Archive for September, 2008

September 25, 2008

>About Vanastree & a lot more before lunch

>“Loss of genetic diversity in agriculture is leading us to a rendezvous with extinction – to the doorstep of hunger on a scale we refuse to imagine. To simplify the environment as we have done with agriculture is to destroy the complex interrelationships that hold the natural world together. Reducing the diversity of life, we narrow our options for the future and render our own survival more precarious.”
– Cary Fowler and Pat Mooney, Shattering: Food, Politics and the Loss of Genetic Diversity

Vanastree, the organization that has taken me on as chief cook and bottle washer (ie, intern), is one of many NGOs tackling this issue of genetic diversity in agriculture. Basically, thanks to the “green revolution” of pesticides and hybrid crops, India’s agricultural land is in danger of becoming a giant, Monsanto-owned rice paddy, susceptible to disease and chaos and not coming near to providing enough food for its constituents. By decentralizing the food supply and reducing the heavy dependence on chemical inputs, food security (both in terms of safety and availability) becomes a much easier task.
Vanastree’s mission is to promote biodiversity in cultivated plants, which means it’s involved in a variety of activities. Documenting the infinite varieties of rice, vegetables, medicinal plants and food-producing trees in the region is a major task. We also organize farmers into seed-exchange groups, and get people started in home-based, conservation-oriented businesses (ie drying bananas for sale or hosting ecology camps).
And who does all this work? Well, there’s the collective of farmers that make up Vanastree’s 80-some member base. They keep the seeds, comprising a regional seed bank that uses the landscape itself instead of some subzero vault in the arctic. Then there’s Sunita, who basically does everything else from the organizational standpoint. Sunita started the organization in 2001, and is probably the most dedicated person I’ve ever met outside of my workaholic family. Burnout is not in her vocabulary. (Luckily, she also has a great sense of humor and knows how to take a break.)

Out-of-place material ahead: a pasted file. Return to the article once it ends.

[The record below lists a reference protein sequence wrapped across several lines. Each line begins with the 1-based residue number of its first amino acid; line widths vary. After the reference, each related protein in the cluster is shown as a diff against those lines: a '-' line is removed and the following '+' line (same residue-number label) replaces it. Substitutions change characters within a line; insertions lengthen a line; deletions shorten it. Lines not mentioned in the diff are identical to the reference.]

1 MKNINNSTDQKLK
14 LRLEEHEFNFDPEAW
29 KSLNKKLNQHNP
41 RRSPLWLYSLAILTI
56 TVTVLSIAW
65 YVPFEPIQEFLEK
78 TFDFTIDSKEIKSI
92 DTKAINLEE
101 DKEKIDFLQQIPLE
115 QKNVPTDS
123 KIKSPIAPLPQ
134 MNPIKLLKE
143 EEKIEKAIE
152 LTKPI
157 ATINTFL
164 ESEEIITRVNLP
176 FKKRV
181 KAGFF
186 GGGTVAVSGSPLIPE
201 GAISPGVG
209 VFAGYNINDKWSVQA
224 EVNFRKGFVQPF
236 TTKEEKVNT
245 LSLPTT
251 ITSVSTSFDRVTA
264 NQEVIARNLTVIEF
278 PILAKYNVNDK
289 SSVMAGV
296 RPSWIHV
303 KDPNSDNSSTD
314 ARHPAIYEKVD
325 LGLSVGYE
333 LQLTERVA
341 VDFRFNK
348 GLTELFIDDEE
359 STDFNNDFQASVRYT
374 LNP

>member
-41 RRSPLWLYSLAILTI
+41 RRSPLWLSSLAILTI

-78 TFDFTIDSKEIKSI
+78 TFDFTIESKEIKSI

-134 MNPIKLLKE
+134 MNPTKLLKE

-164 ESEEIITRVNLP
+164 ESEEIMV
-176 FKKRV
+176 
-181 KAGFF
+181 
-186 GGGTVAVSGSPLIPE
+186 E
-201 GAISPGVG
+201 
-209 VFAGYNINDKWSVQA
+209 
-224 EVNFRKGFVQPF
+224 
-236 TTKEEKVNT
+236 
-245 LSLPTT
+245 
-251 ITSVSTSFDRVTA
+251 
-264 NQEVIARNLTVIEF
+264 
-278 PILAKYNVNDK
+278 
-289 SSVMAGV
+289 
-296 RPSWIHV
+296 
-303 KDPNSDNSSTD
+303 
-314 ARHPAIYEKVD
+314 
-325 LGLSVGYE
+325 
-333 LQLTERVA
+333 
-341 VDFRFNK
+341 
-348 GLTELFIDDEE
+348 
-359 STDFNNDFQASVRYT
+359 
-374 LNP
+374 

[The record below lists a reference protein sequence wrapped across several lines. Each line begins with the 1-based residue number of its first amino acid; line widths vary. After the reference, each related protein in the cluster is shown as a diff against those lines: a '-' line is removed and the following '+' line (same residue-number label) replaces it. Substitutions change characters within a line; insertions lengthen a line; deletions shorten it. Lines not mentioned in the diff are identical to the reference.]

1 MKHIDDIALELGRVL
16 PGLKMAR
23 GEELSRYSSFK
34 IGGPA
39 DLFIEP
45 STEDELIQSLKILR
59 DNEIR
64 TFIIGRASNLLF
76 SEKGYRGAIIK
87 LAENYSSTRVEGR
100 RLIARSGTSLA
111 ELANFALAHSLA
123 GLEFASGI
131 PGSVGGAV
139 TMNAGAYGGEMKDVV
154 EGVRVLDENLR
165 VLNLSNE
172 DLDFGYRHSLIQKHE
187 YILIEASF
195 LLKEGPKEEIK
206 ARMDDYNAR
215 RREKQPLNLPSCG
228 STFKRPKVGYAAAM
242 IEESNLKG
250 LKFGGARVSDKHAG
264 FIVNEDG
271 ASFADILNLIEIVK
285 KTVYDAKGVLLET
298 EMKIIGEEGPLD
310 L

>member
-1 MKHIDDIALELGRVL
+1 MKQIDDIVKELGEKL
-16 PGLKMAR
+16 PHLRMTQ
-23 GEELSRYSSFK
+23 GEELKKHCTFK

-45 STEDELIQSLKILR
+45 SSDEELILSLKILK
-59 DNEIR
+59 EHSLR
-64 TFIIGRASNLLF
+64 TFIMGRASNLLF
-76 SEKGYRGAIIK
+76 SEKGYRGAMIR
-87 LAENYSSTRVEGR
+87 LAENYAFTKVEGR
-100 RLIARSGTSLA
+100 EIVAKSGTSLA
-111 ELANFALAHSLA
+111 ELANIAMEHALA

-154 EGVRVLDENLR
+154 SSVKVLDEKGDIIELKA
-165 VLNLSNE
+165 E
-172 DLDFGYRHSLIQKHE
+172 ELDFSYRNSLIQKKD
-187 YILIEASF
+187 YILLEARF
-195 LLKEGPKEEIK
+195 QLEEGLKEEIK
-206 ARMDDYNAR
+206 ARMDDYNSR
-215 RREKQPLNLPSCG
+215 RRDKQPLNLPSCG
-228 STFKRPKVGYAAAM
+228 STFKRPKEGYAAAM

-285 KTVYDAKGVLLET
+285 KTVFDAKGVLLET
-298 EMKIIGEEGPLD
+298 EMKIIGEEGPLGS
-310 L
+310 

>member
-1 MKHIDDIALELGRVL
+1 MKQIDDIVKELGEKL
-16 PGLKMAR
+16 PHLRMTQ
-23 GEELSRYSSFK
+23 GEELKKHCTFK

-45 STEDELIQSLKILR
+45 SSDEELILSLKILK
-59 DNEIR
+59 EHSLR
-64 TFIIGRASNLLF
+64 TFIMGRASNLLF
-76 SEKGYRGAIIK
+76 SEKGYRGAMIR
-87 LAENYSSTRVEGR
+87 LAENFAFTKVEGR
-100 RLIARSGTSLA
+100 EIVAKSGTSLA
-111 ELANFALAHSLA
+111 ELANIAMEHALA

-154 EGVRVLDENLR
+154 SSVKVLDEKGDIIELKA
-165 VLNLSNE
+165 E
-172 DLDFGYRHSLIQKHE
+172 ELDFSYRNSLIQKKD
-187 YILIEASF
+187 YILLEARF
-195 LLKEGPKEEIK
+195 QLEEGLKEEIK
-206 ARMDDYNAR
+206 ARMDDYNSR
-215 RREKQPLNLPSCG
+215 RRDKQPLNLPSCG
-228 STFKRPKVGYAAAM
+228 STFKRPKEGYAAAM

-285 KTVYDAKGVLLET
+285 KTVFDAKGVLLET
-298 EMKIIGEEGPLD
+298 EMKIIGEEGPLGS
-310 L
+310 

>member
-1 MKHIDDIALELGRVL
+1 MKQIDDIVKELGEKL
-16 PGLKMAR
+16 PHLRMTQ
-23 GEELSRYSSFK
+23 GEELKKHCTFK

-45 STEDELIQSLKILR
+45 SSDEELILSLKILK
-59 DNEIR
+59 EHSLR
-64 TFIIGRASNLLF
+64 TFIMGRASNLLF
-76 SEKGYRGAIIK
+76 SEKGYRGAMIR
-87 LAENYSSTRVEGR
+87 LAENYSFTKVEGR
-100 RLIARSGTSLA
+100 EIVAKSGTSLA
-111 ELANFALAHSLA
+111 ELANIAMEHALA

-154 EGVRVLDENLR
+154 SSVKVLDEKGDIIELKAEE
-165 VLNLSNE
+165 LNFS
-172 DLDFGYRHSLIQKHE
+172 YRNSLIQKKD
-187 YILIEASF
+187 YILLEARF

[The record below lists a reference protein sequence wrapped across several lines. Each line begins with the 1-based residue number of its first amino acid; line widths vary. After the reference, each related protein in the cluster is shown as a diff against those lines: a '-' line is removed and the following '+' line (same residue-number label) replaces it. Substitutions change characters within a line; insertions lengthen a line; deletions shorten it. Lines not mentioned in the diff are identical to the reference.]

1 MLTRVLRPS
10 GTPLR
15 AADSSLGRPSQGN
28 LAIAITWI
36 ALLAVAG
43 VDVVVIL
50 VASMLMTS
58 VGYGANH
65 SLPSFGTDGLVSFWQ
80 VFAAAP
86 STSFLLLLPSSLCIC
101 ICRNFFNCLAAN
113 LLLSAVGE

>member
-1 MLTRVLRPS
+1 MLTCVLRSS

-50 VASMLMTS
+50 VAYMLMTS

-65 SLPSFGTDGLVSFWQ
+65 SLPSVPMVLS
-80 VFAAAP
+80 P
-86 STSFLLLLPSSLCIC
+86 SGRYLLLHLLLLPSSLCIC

So far, my job as an intern has been to get Vanastree up to date, technology wise (Sunita jokes that she’s the only Indian without computer skills), complete a bunch of background research for myself so I can get some grasp on the issues, and do photodocumentation of farms/home gardens and food processing. This last task has been the most fun and interesting, and not just because I’m out in the field. As a journalism student, I’ll take any excuse I can get to stick a camera in someone’s face.
This Tuesday, I got one of those opportunities – a trip to the coast to tour home gardens with a partner NGO. Except that at six in the morning when Sunita politely asked me to get up already, I was not ready to be a dutiful intern. Neither was I relishing the thought of the 16-hour day ahead. Having been awake half the night under mosquito assault, I wondered if economists had ever tried to calculate the lost GDP due to bloodthirsty insects. It would probably be enough dough to swathe the entire country in mosquito netting.